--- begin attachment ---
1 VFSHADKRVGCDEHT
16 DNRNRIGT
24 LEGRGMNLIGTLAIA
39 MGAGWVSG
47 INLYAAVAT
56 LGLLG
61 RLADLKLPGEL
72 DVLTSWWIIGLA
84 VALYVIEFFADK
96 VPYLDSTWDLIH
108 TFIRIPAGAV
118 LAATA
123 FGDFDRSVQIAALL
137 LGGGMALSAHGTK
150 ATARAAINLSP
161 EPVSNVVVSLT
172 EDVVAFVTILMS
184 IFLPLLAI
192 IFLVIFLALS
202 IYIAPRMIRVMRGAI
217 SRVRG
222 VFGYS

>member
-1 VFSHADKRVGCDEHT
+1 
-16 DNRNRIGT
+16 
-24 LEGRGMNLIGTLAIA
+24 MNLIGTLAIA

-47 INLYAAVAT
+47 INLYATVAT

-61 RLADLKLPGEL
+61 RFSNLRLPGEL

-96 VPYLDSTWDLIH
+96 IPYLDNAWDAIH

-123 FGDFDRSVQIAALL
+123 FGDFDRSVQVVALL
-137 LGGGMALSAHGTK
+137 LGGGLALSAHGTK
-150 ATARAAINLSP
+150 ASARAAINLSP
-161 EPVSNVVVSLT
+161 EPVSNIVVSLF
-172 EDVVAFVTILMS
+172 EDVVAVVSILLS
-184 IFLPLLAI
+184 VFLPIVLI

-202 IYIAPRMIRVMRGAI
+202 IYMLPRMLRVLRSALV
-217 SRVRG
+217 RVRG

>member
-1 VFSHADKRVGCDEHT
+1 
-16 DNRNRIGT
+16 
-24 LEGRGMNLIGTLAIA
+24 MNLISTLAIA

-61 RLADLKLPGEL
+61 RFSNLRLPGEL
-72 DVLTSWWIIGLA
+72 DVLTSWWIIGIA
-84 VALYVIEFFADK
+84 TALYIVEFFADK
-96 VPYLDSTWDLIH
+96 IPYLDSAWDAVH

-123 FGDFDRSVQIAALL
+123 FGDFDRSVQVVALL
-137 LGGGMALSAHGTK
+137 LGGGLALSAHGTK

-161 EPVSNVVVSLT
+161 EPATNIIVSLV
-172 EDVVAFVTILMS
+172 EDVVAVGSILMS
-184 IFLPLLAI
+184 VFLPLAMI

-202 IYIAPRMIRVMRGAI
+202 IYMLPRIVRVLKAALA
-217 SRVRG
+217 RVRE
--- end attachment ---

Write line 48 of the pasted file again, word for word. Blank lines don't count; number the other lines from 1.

-202 IYIAPRMIRVMRGAI